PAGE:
After years of ideologically tinged Supreme Court decisions on gay marriage and campaign finance that pleased the left, suddenly the left is horrified if some those sloppy, politicized decisions may be thrown out.Linda Greenhouse, a former Supreme Court reporter for the New York Times, still opines for the paper, and she is on a jihad against the current Court, now with three Trump-appointed justices.
Hyperbolic language dominated her latest liberal screed discrediting the body, “Trump Weaponized the Supreme Court.” There’s a strong echo of the paper’s current SCOTUS correspondent Adam Liptak, who has also accused the court of weaponizing the First Amendment in defense of Christianity. Odd how journalists now see the protections of the First Amendment as a threat.
When the Supreme Court overturned a 41-year precedent three years ago and ruled that public employees have a right under the First Amendment’s free speech guarantee not to pay union dues, Justice Elena Kagan accused the 5-to-4 majority of “weaponizing the First Amendment” to serve its anti-labor agenda.
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Her powerful dissenting opinion in Janus v. American Federation of State, County and Municipal Employees helped propel the “weaponizing” image into circulation as an apt description of how the court’s conservatives were hijacking the First Amendment and converting it into a tool of deregulation.
Now it’s the Supreme Court itself that has been weaponized.
With the accuracy of a drone strike, the three justices appointed by President Donald Trump and strong-armed through to confirmation by Senator Mitch McConnell, then the majority leader, are doing exactly what they were sent to the court to do.
Suddenly, when abortion rights are on the line and Roe v. Wade is finally coming under well-deserved fire, “settled precedent” is vital, even if the theoretical underpinnings of such precedent have long been discredited.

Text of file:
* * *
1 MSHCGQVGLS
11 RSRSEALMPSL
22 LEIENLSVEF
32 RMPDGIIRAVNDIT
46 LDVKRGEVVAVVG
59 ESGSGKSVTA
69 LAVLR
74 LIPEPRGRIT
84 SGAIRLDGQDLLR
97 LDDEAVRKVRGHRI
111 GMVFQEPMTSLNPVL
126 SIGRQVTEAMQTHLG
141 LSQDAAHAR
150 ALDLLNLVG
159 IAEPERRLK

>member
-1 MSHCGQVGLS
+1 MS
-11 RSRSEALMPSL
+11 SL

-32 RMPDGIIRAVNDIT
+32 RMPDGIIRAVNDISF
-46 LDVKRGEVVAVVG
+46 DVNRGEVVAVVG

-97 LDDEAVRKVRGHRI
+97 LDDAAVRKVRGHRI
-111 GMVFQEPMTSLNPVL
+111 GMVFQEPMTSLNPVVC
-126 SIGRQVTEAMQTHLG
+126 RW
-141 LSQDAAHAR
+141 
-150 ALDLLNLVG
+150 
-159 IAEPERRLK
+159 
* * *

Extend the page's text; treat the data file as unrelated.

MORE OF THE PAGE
The resulting path of destruction of settled precedent and long-established norms is breathtaking. Despite the increasingly plaintive reminders by Chief Justice John Roberts that, as he wrote in dissent in the Texas abortion case last week, “it is the role of the Supreme Court in our constitutional system that is at stake,” the new majority has refused to defend the supremacy of federal law in the face of open defiance by Texas….
Greenhouse waxed expansive on the “constitutional right to abortion” (which is not in the Constitution) while trying to hem in the implication of the right to bear arms guaranteed by the Second Amendment (actually in the Constitution).
The imminent evisceration of the constitutional right to abortion, clearly apparent from the Dec. 1 argument in the Mississippi abortion case, is only the beginning. The argument last month in a case from New York on how strictly a state can regulate the carrying of concealed weapons strongly suggested that the court will expand the boundaries of the Second Amendment well beyond the 2008 Heller decision, which found a right to keep a handgun at home for self-defense and was itself a transformation of the long- established understanding that the amendment protected a collective right rather than an individual one.
Isn’t it odd that the Second Amendment, protecting the right to bear arms, is the only amendment that protects a collective right, not an individual one?
Greenhouse circled back to Justice Kagan’s “grim forecast of the deluge to come,” and concluded: “This weaponized Supreme Court could reshape American life in profound ways. How the country responds will be the story of the coming months and years.”